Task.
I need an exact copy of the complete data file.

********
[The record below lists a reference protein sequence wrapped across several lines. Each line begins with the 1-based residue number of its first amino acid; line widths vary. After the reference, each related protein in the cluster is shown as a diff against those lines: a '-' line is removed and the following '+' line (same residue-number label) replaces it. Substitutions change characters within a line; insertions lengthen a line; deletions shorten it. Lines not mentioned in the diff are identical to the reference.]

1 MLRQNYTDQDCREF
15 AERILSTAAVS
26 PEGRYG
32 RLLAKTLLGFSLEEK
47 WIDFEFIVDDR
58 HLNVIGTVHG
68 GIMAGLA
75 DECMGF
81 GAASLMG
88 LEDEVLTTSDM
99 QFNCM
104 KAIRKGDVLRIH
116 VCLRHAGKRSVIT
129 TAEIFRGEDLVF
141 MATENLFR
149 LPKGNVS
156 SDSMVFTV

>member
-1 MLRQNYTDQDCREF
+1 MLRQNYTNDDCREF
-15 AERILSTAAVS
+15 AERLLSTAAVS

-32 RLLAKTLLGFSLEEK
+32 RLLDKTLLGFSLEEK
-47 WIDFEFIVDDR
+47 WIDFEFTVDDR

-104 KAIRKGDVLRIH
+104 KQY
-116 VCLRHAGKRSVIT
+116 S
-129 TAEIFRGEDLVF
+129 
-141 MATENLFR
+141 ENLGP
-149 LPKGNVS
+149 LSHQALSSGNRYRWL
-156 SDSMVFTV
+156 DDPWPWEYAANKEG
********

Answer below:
[The record below lists a reference protein sequence wrapped across several lines. Each line begins with the 1-based residue number of its first amino acid; line widths vary. After the reference, each related protein in the cluster is shown as a diff against those lines: a '-' line is removed and the following '+' line (same residue-number label) replaces it. Substitutions change characters within a line; insertions lengthen a line; deletions shorten it. Lines not mentioned in the diff are identical to the reference.]

1 MLRQNYTDQDCREF
15 AERILSTAAVS
26 PEGRYG
32 RLLAKTLLGFSLEEK
47 WIDFEFIVDDR
58 HLNVIGTVHG
68 GIMAGLA
75 DECMGF
81 GAASLMG
88 LEDEVLTTSDM
99 QFNCM
104 KAIRKGDVLRIH
116 VCLRHAGKRSVIT
129 TAEIFRGEDLVF
141 MATENLFR
149 LPKGNVS
156 SDSMVFTV

>member
-1 MLRQNYTDQDCREF
+1 MLRQNYTNDDCREF
-15 AERILSTAAVS
+15 AERLLSTAAVS

-32 RLLAKTLLGFSLEEK
+32 RLLDKTLLGFSLEEK
-47 WIDFEFIVDDR
+47 WIDFEFTVDDR

-104 KAIRKGDVLRIH
+104 KQY
-116 VCLRHAGKRSVIT
+116 S
-129 TAEIFRGEDLVF
+129 
-141 MATENLFR
+141 ENLGP
-149 LPKGNVS
+149 LSHQALSSGNRYRWL
-156 SDSMVFTV
+156 DDPWPWEYAANKEG